Developers tend to think of software in the same way we hang our jeans to dry: inside out. And with good reason: they face the enormous challenge of building software that works. In order to succeed, they must focus on the technology, and not so much on what happens at the periphery of it.
Interaction designers deal with a different challenge: they must build software that makes sense to the people who use it. In order to succeed, they must think of software from the outside in, starting from its users, what they want and what they need. This talk is the story of how the Yocto Project built Toaster, its latest application, from the outside in, focusing on its users, what they want and what they need. It will show how user-centered design techniques can be adapted to the particularities of the embedded Linux community, and how they can be applied to help improve embedded Linux tools.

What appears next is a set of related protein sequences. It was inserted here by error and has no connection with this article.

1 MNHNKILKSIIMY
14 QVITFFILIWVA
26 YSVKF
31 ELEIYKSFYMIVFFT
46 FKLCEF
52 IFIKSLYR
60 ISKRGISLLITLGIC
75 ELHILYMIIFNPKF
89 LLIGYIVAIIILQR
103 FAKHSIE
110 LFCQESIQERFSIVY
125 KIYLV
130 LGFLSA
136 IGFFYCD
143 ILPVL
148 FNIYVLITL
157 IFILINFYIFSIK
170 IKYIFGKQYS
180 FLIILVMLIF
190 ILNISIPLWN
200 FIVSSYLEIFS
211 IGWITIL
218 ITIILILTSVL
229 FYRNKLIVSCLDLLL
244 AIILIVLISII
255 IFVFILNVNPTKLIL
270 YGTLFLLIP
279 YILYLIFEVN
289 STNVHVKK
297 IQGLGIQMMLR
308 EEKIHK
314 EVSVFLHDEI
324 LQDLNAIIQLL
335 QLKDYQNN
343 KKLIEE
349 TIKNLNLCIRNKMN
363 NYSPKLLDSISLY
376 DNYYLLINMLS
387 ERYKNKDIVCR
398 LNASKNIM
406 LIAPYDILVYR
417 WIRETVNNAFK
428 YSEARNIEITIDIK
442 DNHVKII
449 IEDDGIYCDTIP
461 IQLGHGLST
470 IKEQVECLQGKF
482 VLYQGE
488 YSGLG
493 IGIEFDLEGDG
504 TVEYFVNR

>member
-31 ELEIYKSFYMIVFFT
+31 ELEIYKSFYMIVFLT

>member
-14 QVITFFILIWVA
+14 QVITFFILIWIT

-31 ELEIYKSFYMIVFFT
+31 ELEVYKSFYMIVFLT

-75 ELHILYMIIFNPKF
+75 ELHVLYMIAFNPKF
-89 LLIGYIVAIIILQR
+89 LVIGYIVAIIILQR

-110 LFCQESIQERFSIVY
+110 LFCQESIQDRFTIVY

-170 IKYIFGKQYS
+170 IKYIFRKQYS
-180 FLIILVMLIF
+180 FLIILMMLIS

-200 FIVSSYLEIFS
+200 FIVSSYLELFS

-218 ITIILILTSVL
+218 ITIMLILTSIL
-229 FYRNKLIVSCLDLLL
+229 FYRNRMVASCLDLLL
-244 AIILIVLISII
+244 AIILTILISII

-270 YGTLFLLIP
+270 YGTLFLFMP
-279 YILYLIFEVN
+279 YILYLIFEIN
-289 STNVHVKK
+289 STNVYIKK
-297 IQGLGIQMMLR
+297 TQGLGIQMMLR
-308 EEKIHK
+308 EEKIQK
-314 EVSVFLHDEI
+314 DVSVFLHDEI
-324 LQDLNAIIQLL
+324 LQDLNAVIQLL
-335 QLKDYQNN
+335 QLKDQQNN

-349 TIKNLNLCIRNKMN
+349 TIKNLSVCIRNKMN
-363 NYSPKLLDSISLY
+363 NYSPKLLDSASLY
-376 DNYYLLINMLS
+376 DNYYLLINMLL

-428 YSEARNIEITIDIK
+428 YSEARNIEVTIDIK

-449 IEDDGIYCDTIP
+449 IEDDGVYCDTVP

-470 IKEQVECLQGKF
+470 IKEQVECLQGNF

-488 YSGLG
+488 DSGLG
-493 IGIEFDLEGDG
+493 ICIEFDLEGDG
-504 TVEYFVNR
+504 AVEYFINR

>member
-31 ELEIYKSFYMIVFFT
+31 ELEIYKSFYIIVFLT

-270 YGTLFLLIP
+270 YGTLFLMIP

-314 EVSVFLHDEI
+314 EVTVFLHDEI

Interaction designer, Intel\'s Open Source Technology Center
I have been an interaction designer since 2007 and joined the Open Source Technology Center at Intel in 2011. In January 2013 I became "the designer" of the Yocto Project (I am the only one), where I help develop graphical user interfaces for the project's embedded Linux tools. I am partly to blame for things like Hob (https://www.yoctoproject.org/documentation/hob-manual), Toaster (https://www.yoctoproject.org/toaster/) and the OpenEmbedded... Read More →
Wednesday April 30, 2014 5:20pm - 6:10pm
Attendance numbers do not account for private attendees. Get there early!